Romeo x The Red Whrilwind... wait a minute...

In truth, the storyline of Romeo x Juliet only used the play as a framework in which to tell a larger story. While the advancement always seems to be on the eventual confrontation between Juliet and the Grand Duke, you begin to realize that there's more going on than just a war between two families. As I mentioned above, the world around them is dying, and it is gradually revealed that it is linked directly to the coup d'état. The end result is a storyline that is not only far better rounded, but it gives Juliet and Romeo the time they need to grow into the characters they needed to be at the end. Unfortunately, while the series did an excellent job of building up from the framework, there are some pacing issues that should have been addressed better. I particularly questioned the events of episodes eleven and twelve, as they ran counter to the character of Juliet that had been built up to that point.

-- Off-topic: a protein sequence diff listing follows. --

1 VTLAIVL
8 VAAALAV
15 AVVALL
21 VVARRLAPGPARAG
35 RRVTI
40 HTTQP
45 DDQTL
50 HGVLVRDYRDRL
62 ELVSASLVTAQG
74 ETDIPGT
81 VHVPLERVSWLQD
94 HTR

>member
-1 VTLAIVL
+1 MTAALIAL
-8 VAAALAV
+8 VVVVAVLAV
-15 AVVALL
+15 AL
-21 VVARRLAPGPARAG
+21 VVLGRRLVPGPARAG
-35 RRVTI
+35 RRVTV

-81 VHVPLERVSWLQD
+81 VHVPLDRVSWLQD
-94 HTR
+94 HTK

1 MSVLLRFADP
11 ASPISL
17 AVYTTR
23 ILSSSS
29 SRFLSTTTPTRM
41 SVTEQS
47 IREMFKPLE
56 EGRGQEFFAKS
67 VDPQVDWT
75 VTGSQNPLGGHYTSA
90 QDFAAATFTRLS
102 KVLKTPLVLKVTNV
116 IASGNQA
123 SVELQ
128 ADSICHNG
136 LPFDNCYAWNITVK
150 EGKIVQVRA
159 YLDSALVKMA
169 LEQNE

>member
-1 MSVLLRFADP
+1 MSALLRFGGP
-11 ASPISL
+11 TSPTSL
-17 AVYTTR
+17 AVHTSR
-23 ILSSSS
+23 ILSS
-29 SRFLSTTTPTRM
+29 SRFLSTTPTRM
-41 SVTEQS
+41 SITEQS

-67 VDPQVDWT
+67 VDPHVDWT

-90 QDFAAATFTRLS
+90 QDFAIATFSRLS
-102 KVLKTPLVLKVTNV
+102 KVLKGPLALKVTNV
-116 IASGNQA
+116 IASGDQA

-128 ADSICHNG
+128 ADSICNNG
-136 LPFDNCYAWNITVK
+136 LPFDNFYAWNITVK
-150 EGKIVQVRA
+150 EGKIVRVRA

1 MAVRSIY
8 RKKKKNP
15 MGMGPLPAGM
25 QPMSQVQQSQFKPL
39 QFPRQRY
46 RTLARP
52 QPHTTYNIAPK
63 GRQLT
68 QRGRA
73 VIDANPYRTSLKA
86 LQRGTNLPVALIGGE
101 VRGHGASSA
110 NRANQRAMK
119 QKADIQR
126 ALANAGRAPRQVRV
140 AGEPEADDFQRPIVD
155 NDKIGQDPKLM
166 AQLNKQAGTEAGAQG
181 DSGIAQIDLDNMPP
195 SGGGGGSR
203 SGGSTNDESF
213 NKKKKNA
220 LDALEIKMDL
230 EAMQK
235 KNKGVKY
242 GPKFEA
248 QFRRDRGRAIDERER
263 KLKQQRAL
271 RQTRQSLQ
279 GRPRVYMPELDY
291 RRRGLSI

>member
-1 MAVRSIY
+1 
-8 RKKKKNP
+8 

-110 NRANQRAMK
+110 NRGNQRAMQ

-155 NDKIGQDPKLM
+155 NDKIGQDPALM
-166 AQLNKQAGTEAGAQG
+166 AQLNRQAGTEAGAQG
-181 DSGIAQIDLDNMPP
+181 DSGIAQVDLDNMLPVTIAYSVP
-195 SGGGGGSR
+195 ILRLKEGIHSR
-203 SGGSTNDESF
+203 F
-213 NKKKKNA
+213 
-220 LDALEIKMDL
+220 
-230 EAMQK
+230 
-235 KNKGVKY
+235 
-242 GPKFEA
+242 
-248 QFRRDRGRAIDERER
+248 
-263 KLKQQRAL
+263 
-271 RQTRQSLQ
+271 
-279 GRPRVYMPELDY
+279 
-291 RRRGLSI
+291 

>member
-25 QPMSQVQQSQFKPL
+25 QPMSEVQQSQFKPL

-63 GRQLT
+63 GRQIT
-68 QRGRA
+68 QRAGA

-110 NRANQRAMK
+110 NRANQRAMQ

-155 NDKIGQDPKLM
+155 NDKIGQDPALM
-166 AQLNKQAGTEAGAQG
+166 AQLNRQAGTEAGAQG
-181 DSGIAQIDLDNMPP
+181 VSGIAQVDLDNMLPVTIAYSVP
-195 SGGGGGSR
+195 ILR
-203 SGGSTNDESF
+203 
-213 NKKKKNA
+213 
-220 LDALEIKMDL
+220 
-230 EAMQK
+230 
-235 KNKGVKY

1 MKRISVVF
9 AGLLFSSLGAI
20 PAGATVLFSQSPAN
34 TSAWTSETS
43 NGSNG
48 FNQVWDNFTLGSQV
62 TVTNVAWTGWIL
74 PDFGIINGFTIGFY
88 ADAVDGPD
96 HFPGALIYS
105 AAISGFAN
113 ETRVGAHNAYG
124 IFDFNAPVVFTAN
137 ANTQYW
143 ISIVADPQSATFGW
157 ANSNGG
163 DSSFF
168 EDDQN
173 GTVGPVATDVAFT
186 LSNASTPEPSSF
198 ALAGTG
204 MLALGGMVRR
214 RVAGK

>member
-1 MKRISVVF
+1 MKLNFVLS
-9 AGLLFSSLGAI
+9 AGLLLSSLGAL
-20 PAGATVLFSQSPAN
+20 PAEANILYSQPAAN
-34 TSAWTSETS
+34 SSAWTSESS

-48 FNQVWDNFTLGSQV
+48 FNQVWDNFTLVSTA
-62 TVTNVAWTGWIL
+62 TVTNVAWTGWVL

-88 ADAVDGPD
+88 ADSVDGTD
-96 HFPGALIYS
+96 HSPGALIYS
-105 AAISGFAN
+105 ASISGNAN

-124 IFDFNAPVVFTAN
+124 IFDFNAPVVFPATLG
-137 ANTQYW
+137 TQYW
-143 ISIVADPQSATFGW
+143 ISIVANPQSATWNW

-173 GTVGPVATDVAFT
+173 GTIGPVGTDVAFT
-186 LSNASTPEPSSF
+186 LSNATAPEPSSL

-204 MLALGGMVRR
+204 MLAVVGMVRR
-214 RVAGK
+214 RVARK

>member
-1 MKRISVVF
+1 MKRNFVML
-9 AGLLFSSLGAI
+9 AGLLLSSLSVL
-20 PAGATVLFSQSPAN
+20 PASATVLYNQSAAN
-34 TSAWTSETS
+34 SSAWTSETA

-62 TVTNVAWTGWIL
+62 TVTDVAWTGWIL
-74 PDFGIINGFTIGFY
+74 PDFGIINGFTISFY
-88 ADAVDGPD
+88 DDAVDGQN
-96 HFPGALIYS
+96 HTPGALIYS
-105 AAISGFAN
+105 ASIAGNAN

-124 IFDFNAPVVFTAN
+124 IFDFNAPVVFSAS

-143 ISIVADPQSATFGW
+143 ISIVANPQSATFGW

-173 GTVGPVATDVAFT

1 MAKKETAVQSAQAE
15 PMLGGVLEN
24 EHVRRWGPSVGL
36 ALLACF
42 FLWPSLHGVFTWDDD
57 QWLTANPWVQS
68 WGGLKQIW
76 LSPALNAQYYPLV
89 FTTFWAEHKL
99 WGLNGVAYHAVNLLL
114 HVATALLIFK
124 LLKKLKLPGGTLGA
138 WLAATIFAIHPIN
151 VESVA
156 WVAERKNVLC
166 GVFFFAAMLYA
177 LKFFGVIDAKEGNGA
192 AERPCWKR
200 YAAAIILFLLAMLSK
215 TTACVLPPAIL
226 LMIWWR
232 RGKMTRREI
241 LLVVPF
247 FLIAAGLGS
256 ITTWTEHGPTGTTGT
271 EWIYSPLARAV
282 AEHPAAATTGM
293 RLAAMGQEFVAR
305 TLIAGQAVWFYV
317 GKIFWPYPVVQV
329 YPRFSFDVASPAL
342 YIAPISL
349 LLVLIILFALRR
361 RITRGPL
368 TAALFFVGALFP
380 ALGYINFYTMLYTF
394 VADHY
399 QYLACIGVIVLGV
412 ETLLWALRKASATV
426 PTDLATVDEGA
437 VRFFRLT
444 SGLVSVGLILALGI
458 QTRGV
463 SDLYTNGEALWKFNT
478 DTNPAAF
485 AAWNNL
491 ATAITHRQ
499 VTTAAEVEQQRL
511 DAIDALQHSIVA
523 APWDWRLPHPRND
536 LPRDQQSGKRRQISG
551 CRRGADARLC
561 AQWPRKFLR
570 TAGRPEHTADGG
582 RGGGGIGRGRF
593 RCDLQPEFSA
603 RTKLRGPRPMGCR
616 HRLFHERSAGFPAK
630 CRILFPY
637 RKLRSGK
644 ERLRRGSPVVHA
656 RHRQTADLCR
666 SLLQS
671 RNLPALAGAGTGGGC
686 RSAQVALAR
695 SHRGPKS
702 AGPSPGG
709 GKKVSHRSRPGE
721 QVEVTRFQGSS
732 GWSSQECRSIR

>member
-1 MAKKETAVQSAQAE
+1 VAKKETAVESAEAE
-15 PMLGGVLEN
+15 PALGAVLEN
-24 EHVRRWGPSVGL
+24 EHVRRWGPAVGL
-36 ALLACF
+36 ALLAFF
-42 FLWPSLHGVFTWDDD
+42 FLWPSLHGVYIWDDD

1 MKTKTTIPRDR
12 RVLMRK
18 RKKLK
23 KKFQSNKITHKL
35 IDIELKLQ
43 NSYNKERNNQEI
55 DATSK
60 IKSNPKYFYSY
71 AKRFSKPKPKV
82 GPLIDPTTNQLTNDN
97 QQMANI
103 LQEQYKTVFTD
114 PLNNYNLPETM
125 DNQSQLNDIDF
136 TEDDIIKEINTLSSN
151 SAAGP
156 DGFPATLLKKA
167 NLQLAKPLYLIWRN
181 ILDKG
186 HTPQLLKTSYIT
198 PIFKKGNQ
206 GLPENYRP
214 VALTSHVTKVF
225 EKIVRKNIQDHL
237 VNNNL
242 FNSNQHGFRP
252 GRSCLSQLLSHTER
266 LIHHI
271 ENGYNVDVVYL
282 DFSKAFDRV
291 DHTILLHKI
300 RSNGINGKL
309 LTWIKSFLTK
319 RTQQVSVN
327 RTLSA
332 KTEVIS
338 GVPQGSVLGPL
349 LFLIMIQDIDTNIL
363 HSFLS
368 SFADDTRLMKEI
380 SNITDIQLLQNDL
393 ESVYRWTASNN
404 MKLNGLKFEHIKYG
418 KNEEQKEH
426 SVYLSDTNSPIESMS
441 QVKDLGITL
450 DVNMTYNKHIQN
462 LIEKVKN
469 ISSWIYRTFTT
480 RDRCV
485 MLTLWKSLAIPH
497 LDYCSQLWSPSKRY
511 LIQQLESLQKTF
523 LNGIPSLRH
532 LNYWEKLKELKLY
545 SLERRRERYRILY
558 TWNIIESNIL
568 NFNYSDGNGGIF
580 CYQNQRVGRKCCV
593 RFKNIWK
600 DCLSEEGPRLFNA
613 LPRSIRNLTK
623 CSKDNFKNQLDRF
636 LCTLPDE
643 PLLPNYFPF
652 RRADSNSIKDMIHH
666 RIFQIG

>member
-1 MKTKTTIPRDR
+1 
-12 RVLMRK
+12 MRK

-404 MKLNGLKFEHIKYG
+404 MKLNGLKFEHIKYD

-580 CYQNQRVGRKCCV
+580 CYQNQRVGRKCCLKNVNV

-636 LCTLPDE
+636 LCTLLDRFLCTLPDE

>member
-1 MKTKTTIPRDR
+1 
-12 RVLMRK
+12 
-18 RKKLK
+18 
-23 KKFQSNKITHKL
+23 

Actually, now that I've mentioned the character building, I should spend some time with the cast, as it's a pretty broad one. Almost every single character is related in some way to the works of Shakespeare - not just Romeo and Juliet, but others, such as King Lear, Othello, and the Tempest. Then there's the benefactor who's family helped to shelter Juliet, a playwright named William. Indeed, this particular playwright has produced a number of works in which Juliet has taken a role in, although in a quite backwards manner. Of note are Cordelia, who takes the role of Juliet's nurse/confidant, and Lancelot, a doctor who treats the Red Whirlwind's wounds.

Dance of the iris and rose.